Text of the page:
I live a very conflicted existence with Christmas.
You see, I was raised in a Jewish family, the type of family where I was taught very, very, very firmly that I was NOT Christian. Not that there was anything bad about being Christian, of any sort of Christian denomination, but just that it wasn't what we were. We didn't celebrate Christmas. We didn't have a Christmas tree. We were Jews and we did Hanukkah and we had eight days of presents, which was better than Santa. (Yes, I was one of those horrible children that spoiled the myth of Santa for others--what can I say, I'm evil. =)
Sometimes we got invited over to celebrate Christmas with family friends, but most years, we had what is affectionately known as "a Jewish Christmas". We would get Chinese food, since Chinese restaurants are some of the few that are open on Christmas Day, and we would go to the movies. It was great. =) I was happy and content with my life the way it was.
Not that we didn't do some things ever year during our winter break, but those revolved more around the secular nature of what everyone else was doing. We'd drive around and look at the Christmas lights because they were pretty. We'd try to go into NYC every year, to look at all the department store windows on Fifth Avenue, to see the tree in Rockefeller Center, and most important of all, to visit FAO Schwartz. Mind you, the trips were always combined with visiting a museum, and I looked forward to the museum parts just as much as the rest of it.
But then I grew up.
And I married a man who was raised as an atheist who celebrates Christmas and Easter with his family, purely as secular holidays, at least in his immediate family.
And Christmas became a battleground. I dated my husband for almost six years before we were married, and I was not invited to Christmas except for the last two years of our relationship. My mother-in-law, for reasons of her own, wanted to keep the holiday family-only, and I didn't count as family. So naturally, because I am a contrary person, I very much wanted to celebrate Christmas with my husband's family. Go figure. =)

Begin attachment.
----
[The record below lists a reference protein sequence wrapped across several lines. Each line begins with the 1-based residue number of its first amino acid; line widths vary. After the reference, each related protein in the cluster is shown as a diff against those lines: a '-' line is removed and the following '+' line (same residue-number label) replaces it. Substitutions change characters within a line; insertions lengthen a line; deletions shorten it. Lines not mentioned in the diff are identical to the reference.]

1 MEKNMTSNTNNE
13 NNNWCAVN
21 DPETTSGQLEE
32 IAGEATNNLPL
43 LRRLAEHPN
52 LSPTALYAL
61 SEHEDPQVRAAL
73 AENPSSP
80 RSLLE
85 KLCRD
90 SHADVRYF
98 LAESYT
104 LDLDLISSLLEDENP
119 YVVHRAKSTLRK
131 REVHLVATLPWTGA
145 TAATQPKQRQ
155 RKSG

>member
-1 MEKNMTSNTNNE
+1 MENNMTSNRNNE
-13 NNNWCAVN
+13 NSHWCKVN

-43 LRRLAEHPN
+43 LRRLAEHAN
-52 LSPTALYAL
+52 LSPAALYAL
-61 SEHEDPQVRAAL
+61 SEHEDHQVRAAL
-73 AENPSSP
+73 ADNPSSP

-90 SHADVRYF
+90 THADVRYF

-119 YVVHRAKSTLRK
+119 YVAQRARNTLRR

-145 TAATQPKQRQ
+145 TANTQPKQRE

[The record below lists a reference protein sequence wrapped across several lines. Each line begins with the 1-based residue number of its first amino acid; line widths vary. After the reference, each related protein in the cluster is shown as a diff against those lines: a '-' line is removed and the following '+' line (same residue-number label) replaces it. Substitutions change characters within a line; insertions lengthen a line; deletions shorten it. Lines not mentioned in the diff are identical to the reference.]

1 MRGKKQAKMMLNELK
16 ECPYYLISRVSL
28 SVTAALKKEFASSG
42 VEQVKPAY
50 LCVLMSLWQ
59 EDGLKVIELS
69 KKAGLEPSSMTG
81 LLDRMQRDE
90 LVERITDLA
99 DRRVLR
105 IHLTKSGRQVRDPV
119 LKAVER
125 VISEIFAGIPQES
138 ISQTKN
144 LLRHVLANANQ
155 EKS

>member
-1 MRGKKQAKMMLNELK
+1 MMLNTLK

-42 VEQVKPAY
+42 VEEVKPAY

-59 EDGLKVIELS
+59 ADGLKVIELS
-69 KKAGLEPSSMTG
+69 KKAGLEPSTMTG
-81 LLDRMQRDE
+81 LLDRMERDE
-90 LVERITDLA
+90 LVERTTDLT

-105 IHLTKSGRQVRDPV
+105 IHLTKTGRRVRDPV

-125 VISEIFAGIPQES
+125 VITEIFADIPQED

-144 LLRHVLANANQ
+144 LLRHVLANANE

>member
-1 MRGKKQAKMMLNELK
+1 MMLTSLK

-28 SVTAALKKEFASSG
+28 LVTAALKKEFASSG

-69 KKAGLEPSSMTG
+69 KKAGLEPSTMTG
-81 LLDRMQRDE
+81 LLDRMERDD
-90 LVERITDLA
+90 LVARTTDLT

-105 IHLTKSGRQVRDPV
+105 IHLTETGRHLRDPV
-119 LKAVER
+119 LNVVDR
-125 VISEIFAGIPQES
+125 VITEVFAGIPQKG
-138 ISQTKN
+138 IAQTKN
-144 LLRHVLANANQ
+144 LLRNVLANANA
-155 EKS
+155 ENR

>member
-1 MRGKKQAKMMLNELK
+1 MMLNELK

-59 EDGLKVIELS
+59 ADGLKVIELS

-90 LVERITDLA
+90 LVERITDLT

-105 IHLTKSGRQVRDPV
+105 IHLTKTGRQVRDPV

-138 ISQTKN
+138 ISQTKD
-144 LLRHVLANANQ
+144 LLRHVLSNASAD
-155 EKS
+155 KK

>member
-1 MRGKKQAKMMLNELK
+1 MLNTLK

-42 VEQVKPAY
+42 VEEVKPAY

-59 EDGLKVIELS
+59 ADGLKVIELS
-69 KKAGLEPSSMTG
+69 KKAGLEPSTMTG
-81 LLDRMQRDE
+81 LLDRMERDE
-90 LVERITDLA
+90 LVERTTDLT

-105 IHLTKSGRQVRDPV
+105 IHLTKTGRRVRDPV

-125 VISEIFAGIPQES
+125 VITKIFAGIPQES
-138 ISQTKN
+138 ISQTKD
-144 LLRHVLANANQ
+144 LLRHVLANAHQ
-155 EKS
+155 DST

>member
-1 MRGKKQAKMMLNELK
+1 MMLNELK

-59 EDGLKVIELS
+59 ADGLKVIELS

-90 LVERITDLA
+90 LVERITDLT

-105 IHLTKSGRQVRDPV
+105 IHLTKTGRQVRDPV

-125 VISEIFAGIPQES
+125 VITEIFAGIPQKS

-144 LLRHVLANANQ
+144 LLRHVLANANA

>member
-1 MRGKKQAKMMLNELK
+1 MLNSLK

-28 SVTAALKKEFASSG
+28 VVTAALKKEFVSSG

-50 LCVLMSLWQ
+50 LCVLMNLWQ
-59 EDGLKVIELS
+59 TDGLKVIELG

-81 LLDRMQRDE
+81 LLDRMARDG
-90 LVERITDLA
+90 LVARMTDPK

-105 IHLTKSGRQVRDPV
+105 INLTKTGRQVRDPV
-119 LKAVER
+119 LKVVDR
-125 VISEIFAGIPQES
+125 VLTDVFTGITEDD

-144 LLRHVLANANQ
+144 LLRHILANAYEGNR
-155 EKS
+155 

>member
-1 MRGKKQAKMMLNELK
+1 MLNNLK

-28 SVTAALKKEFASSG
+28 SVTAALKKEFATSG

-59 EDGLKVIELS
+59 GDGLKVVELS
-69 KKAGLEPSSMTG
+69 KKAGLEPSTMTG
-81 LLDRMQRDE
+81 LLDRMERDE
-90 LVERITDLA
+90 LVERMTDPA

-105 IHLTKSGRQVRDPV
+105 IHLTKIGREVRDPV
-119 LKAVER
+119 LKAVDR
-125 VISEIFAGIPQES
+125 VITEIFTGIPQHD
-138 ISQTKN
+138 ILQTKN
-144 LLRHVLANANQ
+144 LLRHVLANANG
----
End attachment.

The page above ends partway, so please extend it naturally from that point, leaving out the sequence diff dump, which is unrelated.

Let's fasf-forward to the present day, when all our conflicts have been mostly resolved and I *am* accepted as family, because I am married now. And I do get to go to Christmas. And we will celebrate by first eating an enormous lunch at one set of relatives' house, and then going back to my in-laws' house, digesting, and then eating an enormous dinner cooked by my mother-in-law. I have no idea why they do the double meals, but they do. I roll out the door by the end of the celebration.
And there are always the cookies, something my mother-in-law excels at. Even when I wasn't invited to Christmas, my family and I always got a plate of Christmas cookies from her, which we looked forward to every year.
But this year, there are no cookies.
For understandable reasons, as my mother-in-law has just lost her father, and is not exactly in the mood to bake.
But when I found out last night, that she really hadn't baked any, that there weren't any sitting in the freezer from right after Thanksgiving, when she usually starts baking... well let's say I wasn't happy. Not because I need cookies; trust me, I'm not that insensitive of a lout. But because somehow, over the last six years, Christmas has come to mean my mother-in-law's cookies. And I will miss them terribly this year.
So this afternoon, I am going to bake the cookies, and bring them to Christmas.
It won't be her recipes and it won't be any large variety...
But there will be cookies for Christmas.
(And this seems to have turned into a somewhat depressing post, but it really wasn't meant to be. Merry Christmas everyone!)